NOC plan gathers dust

Kathmandu, January 27:

Nepal Oil Corporation (NOC) has been long planning to provide subsidy for the down-trodden people and students. But still the draft manual for subsidy is gathering dust in the Ministry of Commerce and Supply (MoCS).

Though there is no actual data of down trodden people, there are six lakh students from plus two level to the university — according to a survey — who could get subsidised kerosene and gas, if it comes into implementation.

However, speaking at an interaction on ‘NOC and Transparency’ here today Lalit Bahadur Limbu, acting chief commissioner of Commission for Investigation of Abuse of Authority (CIAA), said that CIAA will start monthly monitoring of the Ministry of Commerce and Supply as it received a lots of complaints of the ministry.

“The CIAA is soon going to launch monitoring programmes to check corruption in the ministry,” Limbu said addressing the programme organised by Human Development and Anticorruption Group (HUDAG) to mark its eight anniversary.

The sole supplier of the petroleum products has, however, been making profit in recent months — though it has accumulative loss of around Rs 15 billion — due to drop in the prices of oil in the international market. In December, NOC posted a profit of Rs 426.9 million and January might see equal amount of profit.

“But NOC couldnot downward revise price immediately due to fluctuations in international prices,” Digamber Jha, managing director of NOC said adding that price adjustment according to international price is impractical as it might encourage back flow of petroleum pro-ducts to India due to price difference in bordering towns in India and Nepal.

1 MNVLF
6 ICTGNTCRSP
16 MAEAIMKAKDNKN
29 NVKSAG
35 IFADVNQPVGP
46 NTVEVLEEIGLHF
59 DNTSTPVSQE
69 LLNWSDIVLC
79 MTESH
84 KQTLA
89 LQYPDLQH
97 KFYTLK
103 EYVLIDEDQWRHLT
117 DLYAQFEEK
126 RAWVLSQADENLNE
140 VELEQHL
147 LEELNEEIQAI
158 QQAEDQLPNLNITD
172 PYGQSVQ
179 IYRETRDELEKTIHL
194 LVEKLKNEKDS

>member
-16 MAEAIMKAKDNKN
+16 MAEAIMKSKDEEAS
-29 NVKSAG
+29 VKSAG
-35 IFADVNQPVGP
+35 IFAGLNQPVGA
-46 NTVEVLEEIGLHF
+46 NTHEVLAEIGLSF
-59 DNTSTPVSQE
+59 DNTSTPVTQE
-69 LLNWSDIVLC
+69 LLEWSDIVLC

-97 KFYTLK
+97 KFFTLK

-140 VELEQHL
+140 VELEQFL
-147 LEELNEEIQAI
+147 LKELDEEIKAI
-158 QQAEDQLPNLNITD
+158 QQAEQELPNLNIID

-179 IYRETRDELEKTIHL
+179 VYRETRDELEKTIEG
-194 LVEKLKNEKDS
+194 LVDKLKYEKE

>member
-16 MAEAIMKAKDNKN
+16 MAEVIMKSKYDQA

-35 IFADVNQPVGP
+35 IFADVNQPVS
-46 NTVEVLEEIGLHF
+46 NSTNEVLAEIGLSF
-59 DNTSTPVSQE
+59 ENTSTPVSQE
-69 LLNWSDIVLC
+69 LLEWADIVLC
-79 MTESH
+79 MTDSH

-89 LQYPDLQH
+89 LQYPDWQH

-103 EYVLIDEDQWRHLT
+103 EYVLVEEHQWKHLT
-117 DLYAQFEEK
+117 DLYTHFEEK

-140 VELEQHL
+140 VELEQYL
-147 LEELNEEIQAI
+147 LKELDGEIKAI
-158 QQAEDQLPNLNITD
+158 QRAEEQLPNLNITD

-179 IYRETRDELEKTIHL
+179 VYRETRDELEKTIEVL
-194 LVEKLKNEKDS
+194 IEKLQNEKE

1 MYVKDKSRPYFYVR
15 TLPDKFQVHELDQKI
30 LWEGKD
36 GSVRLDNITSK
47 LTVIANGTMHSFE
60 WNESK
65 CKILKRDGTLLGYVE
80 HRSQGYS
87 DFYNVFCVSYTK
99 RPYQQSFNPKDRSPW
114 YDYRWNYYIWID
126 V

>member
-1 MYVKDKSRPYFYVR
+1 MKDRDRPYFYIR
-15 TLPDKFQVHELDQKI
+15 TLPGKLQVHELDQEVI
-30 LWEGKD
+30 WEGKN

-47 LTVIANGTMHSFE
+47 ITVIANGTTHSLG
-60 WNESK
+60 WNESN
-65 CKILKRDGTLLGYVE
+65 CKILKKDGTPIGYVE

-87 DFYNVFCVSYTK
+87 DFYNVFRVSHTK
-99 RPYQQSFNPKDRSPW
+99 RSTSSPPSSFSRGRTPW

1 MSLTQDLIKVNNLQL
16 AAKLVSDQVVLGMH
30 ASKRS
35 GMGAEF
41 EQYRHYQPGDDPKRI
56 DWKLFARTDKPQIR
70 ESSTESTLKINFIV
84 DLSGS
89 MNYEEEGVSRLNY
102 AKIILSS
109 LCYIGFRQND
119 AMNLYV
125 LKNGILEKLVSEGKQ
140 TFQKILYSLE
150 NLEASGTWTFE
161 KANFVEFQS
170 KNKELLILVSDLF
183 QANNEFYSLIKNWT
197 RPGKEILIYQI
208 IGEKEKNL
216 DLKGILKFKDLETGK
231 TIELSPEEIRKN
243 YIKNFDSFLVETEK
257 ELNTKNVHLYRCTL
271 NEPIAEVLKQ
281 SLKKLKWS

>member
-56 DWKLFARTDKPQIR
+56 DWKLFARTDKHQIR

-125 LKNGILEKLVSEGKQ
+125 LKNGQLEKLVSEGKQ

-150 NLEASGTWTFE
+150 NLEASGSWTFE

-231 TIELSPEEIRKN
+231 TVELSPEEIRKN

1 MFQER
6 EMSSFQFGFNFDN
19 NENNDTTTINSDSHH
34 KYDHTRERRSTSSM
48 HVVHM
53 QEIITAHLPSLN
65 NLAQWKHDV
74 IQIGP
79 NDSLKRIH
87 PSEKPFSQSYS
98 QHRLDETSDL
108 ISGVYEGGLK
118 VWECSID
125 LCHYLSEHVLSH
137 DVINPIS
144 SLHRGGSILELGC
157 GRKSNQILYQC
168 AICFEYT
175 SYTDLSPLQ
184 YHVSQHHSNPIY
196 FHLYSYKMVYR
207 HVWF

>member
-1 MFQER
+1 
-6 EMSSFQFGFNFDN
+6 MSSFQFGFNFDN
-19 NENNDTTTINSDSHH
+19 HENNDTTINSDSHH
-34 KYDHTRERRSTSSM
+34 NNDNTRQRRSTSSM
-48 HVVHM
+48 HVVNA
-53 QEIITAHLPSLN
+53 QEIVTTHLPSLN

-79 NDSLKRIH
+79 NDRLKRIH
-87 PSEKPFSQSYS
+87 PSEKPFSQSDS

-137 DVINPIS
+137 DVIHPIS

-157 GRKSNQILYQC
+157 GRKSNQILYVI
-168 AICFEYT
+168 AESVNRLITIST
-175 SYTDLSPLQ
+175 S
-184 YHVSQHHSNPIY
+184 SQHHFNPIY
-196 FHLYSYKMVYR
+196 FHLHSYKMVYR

Meanwhile, Saroj Raj Pandey, president of Nepal Petroleum Dealers’ Association (NPDA) blamed the supplies ministry for encouraging corruption. “The ministry is itself involved in the corruption,” he accused. “It took NPDA a lots of effort to pressurise ministry to equalise diesel and kerosene price,” he said adding that Rs 700 million corruption has been stop-ped after equalisation.

According to the figure, NOC has around Rs 60 billion annual transaction. It also pays a huge amount of tax at around Rs 12 billion to the gopvernment.

Nepal has one of the highest Air Turbine Fuel (ATF) charges. “Due to high ATF price most of the international airlines are not willing to fly to kathmandu,” said Prachanda Man Shrestha, CEO of Nepal Tourism Board. “The expensive aviation fuel has also adversely affected the frequency of international flights,” he added.

Hong Kong has reduced the ATF surcharge for some international airlines, including Nepal Airlines Corp, to attract more international flights. NOC has also reduced ATF prices thrice since October 2008 but its in no mood to reduce again soon.

“NOC imported 68,534.11 KL of ATF during the fiscal year 2007-08, whereas it sold 68,938.21 KL, according to the data.

NOC figures reveal that the total petroleum products imported during the fiscal year 2007-08 is at 7,25,622.63 KL, whereas it sold a total of 7,27,762.92 KL of Petroleum products.